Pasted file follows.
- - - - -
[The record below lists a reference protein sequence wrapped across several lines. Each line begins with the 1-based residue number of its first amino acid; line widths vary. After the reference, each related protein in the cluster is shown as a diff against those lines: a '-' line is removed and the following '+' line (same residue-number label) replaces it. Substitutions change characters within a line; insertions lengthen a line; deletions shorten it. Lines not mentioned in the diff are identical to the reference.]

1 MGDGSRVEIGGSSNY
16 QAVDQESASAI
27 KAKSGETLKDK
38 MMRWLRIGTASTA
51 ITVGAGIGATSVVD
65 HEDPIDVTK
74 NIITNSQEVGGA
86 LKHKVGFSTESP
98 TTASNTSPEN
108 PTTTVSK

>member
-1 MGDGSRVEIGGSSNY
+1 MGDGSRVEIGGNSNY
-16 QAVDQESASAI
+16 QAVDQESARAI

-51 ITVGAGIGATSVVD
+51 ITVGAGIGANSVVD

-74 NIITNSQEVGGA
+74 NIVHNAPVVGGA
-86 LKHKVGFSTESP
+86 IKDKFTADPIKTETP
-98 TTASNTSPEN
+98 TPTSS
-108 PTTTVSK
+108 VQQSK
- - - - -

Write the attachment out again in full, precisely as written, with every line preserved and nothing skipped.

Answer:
[The record below lists a reference protein sequence wrapped across several lines. Each line begins with the 1-based residue number of its first amino acid; line widths vary. After the reference, each related protein in the cluster is shown as a diff against those lines: a '-' line is removed and the following '+' line (same residue-number label) replaces it. Substitutions change characters within a line; insertions lengthen a line; deletions shorten it. Lines not mentioned in the diff are identical to the reference.]

1 MGDGSRVEIGGSSNY
16 QAVDQESASAI
27 KAKSGETLKDK
38 MMRWLRIGTASTA
51 ITVGAGIGATSVVD
65 HEDPIDVTK
74 NIITNSQEVGGA
86 LKHKVGFSTESP
98 TTASNTSPEN
108 PTTTVSK

>member
-1 MGDGSRVEIGGSSNY
+1 MGDGSRVEIGGNSNY
-16 QAVDQESASAI
+16 QAVDQESARAI

-51 ITVGAGIGATSVVD
+51 ITVGAGIGANSVVD

-74 NIITNSQEVGGA
+74 NIVHNAPVVGGA
-86 LKHKVGFSTESP
+86 IKDKFTADPIKTETP
-98 TTASNTSPEN
+98 TPTSS
-108 PTTTVSK
+108 VQQSK